Pew Research Center survey reports, demographic studies and data-driven analysis
U.S. Latino Population Growth and Dispersion Has Slowed Since the Onset of the Great Recession
A decline in Hispanic birth rates and the pace of immigration from Latin America has had an effect on the growth and dispersion of Hispanics in the country.
Digital Divide Narrows for Latinos as More Spanish Speakers and Immigrants Go Online
The long-standing divide in internet use between U.S. Hispanics and whites is now at its narrowest point since 2009, as immigrant and Spanish-dominant Latinos make big strides in going online.
Latinos Increasingly Confident in Personal Finances, See Better Economic Times Ahead
Hispanics have become more upbeat about their personal finances and their financial future since the Great Recession, with 81% saying that they expect their family’s financial situation to improve in the next year.
The Nation’s Latino Population Is Defined by Its Youth
Nearly six-in-ten U.S. Hispanics are Millennials or younger, making them the youngest major racial or ethnic group in the United States. In 2014, the median age of Hispanics was just 28 years.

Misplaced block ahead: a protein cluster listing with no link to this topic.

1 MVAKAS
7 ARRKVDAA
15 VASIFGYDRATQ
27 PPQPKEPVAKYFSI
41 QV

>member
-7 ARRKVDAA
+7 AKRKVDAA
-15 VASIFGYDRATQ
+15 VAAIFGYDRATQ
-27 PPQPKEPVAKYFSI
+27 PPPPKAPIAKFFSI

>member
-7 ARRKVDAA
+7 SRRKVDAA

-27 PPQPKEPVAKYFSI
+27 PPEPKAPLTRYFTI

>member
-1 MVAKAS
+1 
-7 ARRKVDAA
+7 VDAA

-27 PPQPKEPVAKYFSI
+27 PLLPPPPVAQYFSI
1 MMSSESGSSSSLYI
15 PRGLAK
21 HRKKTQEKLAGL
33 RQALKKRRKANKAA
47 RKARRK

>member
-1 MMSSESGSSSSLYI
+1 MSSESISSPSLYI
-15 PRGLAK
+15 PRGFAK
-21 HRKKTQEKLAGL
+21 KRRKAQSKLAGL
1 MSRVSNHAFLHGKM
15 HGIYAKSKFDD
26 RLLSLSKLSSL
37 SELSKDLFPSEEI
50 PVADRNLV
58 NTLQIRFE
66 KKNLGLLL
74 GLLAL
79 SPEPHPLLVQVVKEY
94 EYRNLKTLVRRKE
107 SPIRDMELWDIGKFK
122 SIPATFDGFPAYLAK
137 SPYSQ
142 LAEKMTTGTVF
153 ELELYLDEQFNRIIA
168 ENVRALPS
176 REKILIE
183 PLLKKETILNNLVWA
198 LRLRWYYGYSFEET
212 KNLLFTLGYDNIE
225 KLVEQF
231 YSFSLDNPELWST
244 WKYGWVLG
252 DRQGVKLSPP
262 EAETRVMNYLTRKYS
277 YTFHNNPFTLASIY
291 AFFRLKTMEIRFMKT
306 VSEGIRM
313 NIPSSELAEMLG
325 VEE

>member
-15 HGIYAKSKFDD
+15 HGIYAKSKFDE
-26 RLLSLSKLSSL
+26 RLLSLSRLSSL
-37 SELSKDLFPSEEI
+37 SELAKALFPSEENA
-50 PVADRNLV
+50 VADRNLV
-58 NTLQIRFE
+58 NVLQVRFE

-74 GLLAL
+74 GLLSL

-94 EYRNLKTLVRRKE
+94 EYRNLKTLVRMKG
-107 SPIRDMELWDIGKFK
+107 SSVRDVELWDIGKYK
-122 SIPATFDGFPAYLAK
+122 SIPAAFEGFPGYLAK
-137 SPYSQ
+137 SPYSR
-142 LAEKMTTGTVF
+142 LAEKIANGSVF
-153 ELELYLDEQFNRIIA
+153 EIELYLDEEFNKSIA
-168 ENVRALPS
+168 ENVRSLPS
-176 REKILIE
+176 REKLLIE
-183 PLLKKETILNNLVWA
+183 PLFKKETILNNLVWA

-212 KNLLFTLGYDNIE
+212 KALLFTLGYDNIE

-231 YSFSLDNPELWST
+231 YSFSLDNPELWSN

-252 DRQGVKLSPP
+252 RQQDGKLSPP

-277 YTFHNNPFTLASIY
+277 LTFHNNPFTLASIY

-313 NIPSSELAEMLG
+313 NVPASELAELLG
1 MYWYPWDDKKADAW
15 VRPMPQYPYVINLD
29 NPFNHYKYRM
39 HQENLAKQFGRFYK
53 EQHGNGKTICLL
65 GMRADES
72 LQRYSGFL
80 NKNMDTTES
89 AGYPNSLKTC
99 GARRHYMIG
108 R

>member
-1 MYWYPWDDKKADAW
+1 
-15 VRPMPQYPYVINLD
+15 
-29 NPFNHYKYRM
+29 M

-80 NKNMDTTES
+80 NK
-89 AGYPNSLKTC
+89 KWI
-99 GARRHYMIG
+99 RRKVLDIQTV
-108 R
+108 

Statistical Portrait of the Foreign-Born Population in the United States, 2014
There were a record 42.2 million immigrants living in the U.S. in 2014, making up 13.2% of the nation’s population.
Statistical Portrait of Hispanics in the United States
There were 55.3 million Hispanics in the United States in 2014, comprising 17.3% of the total U.S. population.
Millennials Make Up Almost Half of Latino Eligible Voters in 2016
Hispanic millennials will account for 44% of the Hispanic electorate. The coming of age of youth and naturalizations will drive the number of Latino eligible voters to a record 27.3 million this year.
More Mexicans Leaving Than Coming to the U.S.
Between 2009 and 2014, about 140,000 more Mexican immigrants have returned to Mexico from the U.S. than have migrated here, citing family reunification as the main reason for leaving.
Modern Immigration Wave Brings 59 Million to the U.S.
The nation’s foreign-born population has swelled from 10 million in 1965 to a record 45 million in 2015. By 2065, the U.S. will have a projected 78 million immigrants.
Foreign-Born Share Falls for 14 Major U.S. Hispanic Groups
The U.S. Hispanic population has long been characterized by its immigrant roots. But as immigration from Latin America slows, the immigrant share among each of the nation’s largest Hispanic origin groups is in decline.